Copyright© 2014 by The Heartbreak Kid
"I'm sorry, Mandy, but you've gone too far this time. I shall be speaking to Mr McMorrow about this and also about an appropriate punishment. I also expect you to complete the essay properly and hand it in to me on Friday. Now run along to your next lesson."
I'm Steve McMorrow, Mandy Stillwell's Year 10 Form Tutor here at school in High Wycombe, in the UK. I'm the school's Art and Design teacher and I also teach on the Citizenship core course. Speaking personally, I like Mandy a lot, as her cheeky enthusiasm often makes me smile. Unfortunately, although bright, she has a history of upsetting some of her other teachers who maybe have a more traditional approach to teaching than I do. To my knowledge she has never been really rude or malicious, but every now and then she will do something in class that can't be handled with just a mild rebuke, and then she will find herself having to stay behind in detention after school, or serving one of the other officially sanctioned punishments.
I must say that I was surprised when Noleen Phillips, Mandy's English teacher, button-holed me in the staffroom to tell me about Mandy's latest indiscretion, for as far as I was aware, English was one of her favourite subjects and I had never had a complaint about her from Noleen before. She went into her bag and took out one of the school's standard work books, which she opened to a certain page. I looked at it and grinned:
"Hey, that's not bad! Maybe a little bit out of proportion, but not bad all the same!"
Noleen is young and quite popular with her pupils, and I'm sure not a prude and someone who has had enough first hand experience to judge the accuracy of what she was showing me:
"Perhaps—but that's not the point, Steve! I asked the class to write me an essay describing one of their favourite things, and unfortunately a pencil drawing of a penis and scrotum, however anatomically authentic, and underneath it the caption: 'A picture is worth a thousand words', is just not acceptable! This is an important time in Mandy's education so I don't want to blow this all out of proportion—no pun intended—but I, maybe we, need to try and get the message across to her somehow. To my mind, something too punitive will only be counter-productive. So, any ideas, Steve?"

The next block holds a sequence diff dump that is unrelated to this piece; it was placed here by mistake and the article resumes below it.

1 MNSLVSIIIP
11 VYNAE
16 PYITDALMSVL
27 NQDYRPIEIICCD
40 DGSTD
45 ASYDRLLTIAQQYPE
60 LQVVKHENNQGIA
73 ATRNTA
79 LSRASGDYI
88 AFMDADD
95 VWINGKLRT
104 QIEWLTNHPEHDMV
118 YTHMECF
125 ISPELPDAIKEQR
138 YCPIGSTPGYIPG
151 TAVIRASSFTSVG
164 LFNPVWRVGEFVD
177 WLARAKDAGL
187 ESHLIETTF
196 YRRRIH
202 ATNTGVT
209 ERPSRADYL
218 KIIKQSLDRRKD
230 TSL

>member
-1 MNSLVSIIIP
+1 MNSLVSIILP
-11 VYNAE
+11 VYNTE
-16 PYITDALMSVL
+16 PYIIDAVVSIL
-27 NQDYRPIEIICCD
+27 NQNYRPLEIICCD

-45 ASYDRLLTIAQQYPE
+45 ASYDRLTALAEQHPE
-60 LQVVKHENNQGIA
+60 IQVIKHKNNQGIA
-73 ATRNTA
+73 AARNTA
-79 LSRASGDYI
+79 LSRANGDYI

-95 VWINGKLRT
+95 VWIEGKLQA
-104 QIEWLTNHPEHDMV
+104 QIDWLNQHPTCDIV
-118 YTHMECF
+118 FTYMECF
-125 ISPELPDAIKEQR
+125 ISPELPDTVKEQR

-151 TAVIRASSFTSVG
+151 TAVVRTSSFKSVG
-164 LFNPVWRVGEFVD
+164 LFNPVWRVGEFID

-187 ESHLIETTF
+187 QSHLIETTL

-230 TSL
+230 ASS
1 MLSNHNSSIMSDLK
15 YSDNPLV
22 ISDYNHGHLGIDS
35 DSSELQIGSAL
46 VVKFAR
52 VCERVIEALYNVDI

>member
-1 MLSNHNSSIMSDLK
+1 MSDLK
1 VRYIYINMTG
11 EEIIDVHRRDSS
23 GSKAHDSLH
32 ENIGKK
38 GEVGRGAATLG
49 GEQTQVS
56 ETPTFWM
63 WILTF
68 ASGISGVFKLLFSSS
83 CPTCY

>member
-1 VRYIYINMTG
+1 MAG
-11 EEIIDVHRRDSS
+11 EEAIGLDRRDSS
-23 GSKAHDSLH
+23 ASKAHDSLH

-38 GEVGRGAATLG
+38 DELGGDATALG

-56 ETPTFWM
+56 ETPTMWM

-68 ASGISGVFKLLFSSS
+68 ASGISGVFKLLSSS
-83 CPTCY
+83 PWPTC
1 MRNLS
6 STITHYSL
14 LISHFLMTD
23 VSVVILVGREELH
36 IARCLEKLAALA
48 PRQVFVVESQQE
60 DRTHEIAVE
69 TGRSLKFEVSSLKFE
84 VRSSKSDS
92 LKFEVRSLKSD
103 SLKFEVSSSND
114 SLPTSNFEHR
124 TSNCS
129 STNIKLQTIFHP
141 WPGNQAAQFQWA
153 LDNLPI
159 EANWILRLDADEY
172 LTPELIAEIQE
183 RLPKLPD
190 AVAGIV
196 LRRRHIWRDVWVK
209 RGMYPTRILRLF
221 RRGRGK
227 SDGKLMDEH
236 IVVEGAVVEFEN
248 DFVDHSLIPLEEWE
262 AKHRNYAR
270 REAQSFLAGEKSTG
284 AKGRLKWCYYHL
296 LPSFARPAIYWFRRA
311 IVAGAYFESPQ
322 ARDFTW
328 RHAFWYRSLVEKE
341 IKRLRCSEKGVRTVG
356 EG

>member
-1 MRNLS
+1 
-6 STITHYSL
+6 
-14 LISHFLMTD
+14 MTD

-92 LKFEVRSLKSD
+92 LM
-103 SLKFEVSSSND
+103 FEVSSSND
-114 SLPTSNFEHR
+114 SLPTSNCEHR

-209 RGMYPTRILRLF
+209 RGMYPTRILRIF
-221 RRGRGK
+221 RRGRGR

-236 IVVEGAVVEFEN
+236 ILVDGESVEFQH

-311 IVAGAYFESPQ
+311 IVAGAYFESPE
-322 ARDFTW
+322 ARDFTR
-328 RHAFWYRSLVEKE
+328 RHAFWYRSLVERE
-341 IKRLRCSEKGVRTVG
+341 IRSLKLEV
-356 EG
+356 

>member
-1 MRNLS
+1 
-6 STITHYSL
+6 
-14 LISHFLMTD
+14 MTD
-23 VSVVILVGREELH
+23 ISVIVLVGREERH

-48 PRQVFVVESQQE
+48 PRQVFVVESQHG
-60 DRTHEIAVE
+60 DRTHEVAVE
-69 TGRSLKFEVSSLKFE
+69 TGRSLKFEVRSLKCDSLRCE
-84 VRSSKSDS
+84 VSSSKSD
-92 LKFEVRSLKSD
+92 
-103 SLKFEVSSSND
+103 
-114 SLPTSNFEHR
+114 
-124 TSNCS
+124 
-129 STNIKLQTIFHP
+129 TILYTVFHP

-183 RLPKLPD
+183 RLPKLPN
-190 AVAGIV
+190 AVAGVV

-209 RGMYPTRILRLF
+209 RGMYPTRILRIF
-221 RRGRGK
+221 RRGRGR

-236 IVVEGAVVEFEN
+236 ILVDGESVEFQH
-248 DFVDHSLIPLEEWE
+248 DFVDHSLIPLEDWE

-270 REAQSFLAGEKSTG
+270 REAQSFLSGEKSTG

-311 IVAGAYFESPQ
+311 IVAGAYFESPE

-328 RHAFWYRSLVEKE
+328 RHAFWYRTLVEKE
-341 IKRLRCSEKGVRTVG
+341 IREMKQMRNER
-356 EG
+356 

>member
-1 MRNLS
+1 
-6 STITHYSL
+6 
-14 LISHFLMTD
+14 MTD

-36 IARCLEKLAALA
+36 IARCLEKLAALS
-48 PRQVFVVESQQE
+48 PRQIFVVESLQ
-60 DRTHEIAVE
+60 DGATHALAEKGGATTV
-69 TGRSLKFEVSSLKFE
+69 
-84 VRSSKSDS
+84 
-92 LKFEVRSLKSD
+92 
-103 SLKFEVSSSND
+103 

"No, not at the moment, but leave it with me, Noleen. Perhaps I need to talk to a parent: do we know anything about that?"
"Er, not really—but I think there's just her mother and they only moved into the area a short time before Mandy started here. There is another concern, Steve: like you say, that's not a bad representation, very lifelike, and Mandy is only 14—"
"Yes, I see what you're trying to say. I'll ask the School Secretary if she can arrange a meeting. Thanks, Noleen, I'll keep you apprised."
As Mandy's mother had to work full-time, she asked if it would be possible for me to call at their home, rather than her having to leave work early and go to the school. When I told Mandy to tell her mother that this would be all right, she looked rather uncomfortable but said that she would deliver the message. So on the agreed evening I first went home to change my clothes before calling on them. I'd looked on Google Maps and seen that it was only a short journey of about two miles from my home to theirs—less than five minutes in a car, but as it was a nice evening, I walked there and reached the Stillwell's home in about half an hour. Now dressed in jeans and a T-shirt, a still rather worried looking Mandy answered the door.
"Come in, Mr McMorrow. Mum said she won't be long and to offer you tea or coffee." I followed her through to a somewhat cluttered but otherwise tidy sitting room. "So, tea or coffee, Sir?" I smiled.
"Tea, please—and no 'Sir' when I'm off duty, if you don't mind!" She grinned and seemed to relax.
Mandy was still in the kitchen when I saw her mother on the staircase, which was in the sitting room; or to be more accurate, I saw her shapely bare legs first. When she saw me she smiled and I stood up and held out my hand.
"Thank you so much for taking the time to come round, Mr McMorrow. Now, can you tell me what my daughter has done that warrants a visit from her school teacher? I did ask her, but she said that you would tell me when you got here."
Now Mandy was undeniably a pretty teenage girl, but her mother was a very handsome-looking woman, who was facially similar enough to see that she and Mandy were related, but with a body such as her daughter's might become in time. I took the work book that Noleen Phillips had shown me out of my pocket and handed it to Mrs Stillwell: "I've marked the page—and please call me Steve." She smiled again: "And I'm Cathryn, but my friends call me Cat."